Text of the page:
Condensed Matter Physics, 1998, vol. 1, No. 4(16), p. 815-833, English

Authors:R.Balescu (Association Euratom - Etat Belge pour la Fusion, Universit\'{e} Libre de Bruxelles, CP 231, Campus Plaine, Bd. du Triomphe, 1050 Bruxelles, Belgium)

Strange diffusion is defined as a process in which the mean square displacement of a randomly walking test particle behaves asymptotically as $\boldsymbol{\left\langle x^{2}(t)\right\rangle{\sim}\:t^{\alpha}}$, with $\boldsymbol{\alpha{\neq}1}$. A brief review of the properties of such processes is presented, stressing their deep difference from the corresponding normal diffusive evolution. A number of examples are discussed, including diffusion of charged particles in a fluctuating magnetic field, continuous time random walks and transport in chaotic Hamiltonian systems.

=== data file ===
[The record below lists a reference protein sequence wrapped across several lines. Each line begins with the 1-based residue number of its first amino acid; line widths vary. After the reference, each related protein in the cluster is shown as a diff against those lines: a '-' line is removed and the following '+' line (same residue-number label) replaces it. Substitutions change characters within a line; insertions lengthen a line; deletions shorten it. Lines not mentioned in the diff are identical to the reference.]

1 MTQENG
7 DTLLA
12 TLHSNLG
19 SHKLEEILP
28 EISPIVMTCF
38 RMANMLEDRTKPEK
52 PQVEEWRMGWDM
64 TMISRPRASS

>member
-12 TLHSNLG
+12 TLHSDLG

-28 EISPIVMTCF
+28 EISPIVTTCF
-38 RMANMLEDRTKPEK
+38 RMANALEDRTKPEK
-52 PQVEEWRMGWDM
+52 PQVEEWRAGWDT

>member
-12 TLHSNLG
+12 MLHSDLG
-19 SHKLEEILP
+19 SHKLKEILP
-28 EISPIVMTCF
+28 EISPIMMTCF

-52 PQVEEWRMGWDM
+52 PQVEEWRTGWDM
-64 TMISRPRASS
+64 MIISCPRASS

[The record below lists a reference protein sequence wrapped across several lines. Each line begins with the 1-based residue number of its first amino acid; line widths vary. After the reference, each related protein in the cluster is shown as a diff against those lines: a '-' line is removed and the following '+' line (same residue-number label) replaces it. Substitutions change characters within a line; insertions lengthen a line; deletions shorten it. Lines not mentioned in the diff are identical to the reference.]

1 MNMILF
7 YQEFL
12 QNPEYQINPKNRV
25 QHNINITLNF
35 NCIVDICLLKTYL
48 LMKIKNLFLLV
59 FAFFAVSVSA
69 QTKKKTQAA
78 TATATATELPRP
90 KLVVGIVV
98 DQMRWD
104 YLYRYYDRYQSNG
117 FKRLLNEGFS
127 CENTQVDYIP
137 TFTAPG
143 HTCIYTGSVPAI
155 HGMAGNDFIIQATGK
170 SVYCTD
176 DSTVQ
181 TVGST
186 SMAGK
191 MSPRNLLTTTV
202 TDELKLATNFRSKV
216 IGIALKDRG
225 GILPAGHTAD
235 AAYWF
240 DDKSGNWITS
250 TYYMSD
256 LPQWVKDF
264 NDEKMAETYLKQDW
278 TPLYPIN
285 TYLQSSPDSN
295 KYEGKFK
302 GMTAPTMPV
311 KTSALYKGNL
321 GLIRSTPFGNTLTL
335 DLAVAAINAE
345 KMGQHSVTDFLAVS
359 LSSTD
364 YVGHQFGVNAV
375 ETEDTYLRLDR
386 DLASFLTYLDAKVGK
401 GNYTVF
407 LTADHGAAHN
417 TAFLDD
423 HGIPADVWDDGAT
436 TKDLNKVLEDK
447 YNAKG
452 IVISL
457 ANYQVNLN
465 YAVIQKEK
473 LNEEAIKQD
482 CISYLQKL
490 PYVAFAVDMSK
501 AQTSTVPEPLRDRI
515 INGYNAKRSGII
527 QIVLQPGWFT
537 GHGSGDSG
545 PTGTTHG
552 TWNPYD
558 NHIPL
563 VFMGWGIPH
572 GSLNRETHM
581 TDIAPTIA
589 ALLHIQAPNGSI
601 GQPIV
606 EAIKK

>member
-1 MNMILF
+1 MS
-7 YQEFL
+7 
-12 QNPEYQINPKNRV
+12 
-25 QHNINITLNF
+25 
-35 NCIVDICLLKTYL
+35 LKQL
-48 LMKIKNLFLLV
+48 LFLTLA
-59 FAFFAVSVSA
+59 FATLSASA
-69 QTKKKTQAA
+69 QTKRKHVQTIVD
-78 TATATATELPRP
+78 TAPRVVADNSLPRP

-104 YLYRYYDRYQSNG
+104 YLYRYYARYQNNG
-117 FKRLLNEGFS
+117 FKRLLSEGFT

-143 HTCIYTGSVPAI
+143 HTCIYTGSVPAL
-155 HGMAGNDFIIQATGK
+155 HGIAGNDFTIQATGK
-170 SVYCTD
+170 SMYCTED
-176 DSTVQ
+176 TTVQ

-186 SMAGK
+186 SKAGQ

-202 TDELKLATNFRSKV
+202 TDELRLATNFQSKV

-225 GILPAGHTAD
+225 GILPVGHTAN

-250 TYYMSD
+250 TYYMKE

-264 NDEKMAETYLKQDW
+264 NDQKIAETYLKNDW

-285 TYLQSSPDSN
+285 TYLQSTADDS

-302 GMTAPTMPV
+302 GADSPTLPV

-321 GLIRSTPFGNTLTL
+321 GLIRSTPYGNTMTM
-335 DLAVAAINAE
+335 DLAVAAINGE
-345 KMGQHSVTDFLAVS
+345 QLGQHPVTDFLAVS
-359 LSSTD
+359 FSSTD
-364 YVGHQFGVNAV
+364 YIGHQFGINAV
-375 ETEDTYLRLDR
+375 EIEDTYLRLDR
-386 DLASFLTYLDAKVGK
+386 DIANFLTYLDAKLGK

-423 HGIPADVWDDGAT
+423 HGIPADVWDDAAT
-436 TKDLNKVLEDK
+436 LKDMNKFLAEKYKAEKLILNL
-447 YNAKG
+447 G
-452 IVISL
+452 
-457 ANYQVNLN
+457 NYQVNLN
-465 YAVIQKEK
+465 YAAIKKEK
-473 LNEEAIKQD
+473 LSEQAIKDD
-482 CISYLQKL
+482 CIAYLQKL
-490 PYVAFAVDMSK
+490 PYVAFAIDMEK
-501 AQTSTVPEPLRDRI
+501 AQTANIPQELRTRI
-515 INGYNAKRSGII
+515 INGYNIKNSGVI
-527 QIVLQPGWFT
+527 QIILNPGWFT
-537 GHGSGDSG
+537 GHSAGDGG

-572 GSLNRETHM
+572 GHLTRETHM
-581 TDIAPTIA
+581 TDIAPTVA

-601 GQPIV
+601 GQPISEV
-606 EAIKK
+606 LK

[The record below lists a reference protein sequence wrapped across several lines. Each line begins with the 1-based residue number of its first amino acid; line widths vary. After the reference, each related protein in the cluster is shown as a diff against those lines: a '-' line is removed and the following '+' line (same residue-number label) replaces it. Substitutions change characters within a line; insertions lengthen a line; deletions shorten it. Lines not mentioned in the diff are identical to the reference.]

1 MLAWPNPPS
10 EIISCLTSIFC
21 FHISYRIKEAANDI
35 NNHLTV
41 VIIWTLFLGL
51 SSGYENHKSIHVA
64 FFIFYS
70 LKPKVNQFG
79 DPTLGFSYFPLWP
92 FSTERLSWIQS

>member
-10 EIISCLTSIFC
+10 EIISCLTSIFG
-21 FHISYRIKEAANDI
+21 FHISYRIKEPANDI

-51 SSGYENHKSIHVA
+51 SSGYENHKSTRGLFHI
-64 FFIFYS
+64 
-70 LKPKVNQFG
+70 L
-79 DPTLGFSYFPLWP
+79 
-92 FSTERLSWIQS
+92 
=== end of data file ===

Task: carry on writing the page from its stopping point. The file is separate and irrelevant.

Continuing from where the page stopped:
Key words: strange diffusion, random process, chaos
Comments: Figs. 8, Refs. 29, Tabs. 0.

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